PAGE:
Attorney General Eric HolderEric Himpton HolderHouse easily passes prison reform bill backed by Trump On Trump and DOJ, both liberals and conservatives are missing the point Holder: DOJ, FBI should reject Trump's requests MORE said Tuesday that this information leak was a "very serious leak" that put the American people at risk. But Republicans and Democrats — and dozens of major media companies — said Justice's seizure of records was overly broad and ignored past practices that the government has employed when demanding information from the press.

In a floor speech Tuesday, Poe said Justice's decision to take the phone records to protect national security was similar to how the Soviet Union used to do the same in the name of preserving state secrets.

"The state-secret provision was so broad the Soviet press and speech were gagged and shackled," Poe said. "Now we learn that our Department of Justice improperly seized without notice phone records of over 100 Associated Press journalists — all in the name of national security concerns.

"These actions border on the Soviet method of legalizing these freedoms but never allowing them," Poe said of the Justice Department's decision. "So it's time to revisit U.S. law and require in all cases judicial review where these types of records are seized."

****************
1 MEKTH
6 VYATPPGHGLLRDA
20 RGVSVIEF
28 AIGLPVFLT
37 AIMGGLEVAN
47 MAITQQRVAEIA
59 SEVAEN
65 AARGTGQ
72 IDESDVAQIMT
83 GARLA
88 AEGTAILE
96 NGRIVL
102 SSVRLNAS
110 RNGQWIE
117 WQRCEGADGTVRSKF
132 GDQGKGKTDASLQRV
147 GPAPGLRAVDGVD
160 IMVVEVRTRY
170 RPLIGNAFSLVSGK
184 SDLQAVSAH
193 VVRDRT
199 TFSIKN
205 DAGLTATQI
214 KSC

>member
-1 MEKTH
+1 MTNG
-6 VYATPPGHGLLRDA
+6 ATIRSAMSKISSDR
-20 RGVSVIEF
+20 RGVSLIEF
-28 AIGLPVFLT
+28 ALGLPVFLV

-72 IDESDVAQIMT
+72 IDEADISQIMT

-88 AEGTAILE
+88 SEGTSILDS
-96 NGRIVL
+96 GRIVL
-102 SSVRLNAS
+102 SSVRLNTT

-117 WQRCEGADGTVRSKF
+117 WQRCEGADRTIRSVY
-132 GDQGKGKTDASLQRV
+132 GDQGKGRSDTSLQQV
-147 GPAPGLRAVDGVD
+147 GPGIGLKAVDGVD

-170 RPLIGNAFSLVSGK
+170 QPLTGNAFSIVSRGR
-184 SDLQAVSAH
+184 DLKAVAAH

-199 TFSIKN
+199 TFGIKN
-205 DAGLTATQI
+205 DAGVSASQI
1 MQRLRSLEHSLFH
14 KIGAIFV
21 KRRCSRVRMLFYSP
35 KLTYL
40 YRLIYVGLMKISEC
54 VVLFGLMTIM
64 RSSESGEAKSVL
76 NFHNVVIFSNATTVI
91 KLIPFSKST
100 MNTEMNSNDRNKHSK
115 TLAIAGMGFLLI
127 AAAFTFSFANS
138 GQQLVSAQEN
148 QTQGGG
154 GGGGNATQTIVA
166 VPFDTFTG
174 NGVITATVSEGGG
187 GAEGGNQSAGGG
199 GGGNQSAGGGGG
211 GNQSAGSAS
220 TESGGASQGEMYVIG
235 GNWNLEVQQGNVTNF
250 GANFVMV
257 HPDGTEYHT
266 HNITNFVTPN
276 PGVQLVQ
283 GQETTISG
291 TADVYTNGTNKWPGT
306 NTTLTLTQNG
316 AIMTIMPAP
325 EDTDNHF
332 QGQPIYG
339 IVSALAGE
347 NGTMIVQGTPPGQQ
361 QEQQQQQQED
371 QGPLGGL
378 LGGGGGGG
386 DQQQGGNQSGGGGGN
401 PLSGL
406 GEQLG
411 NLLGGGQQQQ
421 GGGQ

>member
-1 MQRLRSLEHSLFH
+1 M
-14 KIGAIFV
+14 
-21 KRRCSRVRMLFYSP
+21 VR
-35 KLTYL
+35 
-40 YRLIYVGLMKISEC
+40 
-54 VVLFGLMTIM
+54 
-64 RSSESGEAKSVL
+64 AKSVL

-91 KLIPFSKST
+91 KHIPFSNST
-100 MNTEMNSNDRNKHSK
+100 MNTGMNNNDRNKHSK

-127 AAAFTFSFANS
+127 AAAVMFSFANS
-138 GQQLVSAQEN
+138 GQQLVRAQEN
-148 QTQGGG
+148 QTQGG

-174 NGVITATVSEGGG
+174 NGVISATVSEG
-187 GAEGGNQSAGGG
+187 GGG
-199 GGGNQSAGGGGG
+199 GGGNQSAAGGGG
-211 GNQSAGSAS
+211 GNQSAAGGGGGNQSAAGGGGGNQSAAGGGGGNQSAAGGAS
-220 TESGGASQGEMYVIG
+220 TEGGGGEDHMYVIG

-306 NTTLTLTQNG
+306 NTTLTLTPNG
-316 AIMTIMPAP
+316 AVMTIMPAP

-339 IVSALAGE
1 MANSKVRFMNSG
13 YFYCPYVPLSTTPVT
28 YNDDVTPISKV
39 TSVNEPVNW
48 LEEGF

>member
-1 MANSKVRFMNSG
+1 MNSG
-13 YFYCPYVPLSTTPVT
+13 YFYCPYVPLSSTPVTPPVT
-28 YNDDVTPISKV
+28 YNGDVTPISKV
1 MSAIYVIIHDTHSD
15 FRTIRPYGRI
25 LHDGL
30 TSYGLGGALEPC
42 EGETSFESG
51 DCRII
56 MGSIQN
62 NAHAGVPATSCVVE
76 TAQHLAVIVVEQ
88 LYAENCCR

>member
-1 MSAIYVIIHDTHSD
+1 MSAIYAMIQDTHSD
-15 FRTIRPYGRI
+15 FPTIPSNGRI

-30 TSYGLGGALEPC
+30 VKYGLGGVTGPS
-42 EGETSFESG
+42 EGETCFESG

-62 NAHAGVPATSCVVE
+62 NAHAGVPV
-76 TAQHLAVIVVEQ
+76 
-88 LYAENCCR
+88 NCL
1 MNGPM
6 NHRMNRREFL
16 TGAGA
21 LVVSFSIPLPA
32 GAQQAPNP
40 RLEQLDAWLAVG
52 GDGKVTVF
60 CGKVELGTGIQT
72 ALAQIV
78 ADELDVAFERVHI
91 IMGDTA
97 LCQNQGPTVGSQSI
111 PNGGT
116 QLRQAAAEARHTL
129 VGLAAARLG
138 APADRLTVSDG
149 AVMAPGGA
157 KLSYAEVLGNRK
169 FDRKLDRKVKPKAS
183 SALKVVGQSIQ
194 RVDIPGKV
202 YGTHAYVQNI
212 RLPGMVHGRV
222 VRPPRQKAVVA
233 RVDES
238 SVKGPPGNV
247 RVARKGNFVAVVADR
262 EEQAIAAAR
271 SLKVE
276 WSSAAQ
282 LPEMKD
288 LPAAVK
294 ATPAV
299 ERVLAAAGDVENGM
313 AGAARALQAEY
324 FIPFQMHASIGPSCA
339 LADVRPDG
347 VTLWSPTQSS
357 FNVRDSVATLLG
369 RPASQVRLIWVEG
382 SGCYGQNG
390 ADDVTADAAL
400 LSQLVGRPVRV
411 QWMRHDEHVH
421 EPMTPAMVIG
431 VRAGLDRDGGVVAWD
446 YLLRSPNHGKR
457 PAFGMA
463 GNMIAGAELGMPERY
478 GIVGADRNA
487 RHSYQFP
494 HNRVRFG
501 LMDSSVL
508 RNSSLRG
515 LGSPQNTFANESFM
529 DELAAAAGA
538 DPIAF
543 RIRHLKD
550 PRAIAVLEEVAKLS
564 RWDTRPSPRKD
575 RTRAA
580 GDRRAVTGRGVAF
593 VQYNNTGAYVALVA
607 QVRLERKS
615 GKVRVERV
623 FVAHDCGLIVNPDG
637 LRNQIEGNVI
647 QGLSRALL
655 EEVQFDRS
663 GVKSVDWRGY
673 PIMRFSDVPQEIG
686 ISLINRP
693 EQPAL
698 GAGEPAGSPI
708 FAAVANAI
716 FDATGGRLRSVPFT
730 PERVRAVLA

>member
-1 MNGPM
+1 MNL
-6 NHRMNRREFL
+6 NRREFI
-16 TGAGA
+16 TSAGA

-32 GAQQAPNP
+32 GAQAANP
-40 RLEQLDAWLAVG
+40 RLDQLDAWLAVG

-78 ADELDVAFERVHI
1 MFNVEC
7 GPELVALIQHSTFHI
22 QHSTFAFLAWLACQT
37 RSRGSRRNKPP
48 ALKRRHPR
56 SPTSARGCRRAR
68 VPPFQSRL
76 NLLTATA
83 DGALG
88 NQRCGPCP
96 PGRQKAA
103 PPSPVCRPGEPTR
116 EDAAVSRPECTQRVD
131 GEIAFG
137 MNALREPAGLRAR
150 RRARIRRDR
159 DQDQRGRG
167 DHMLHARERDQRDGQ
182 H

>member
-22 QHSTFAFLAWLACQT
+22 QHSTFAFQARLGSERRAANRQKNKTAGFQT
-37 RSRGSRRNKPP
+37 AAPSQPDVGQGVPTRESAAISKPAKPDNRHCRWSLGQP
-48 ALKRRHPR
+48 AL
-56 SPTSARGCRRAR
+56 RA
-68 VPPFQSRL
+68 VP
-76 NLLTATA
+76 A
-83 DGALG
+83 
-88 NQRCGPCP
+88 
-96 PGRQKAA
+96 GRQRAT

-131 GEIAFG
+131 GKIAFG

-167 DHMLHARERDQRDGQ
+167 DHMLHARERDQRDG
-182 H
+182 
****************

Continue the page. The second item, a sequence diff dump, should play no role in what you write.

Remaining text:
Under Poe's bill, the government generally would not be allowed to compel reporters to provide information or documents produced during the act of "engaging in journalism." However, the bill sets out exemptions to this general policy.

For example, reporters could be compelled to provide the information if a court finds that the government has exhausted all other alternative sources of the information, and the information is seen as a critical piece of a criminal investigation.

In cases where the identity of a source of information might be revealed, the government could only compel the sharing of information in cases where that information is needed to stop an act of terrorism or some other specific threat to national security. The need to prevent someone's "imminent death" would be another reason to compel the sharing of information that could reveal someone's identity.

The bill also creates a broad exemption that would allow the government to compel testimony whenever disclosure "outweighs the public interest in gathering or disseminating news or information."

The legislation also sets up strict rules on the type of information the government can seek. It requires that the information provided cannot be "overbroad," and must be "narrowly tailored in subject matter and period of time covered."

In addition to members of the press, the bill also sets out similar rules for communications service providers. The press covers reporters, supervisors, employers, parent companies and subsidiaries or affiliate companies.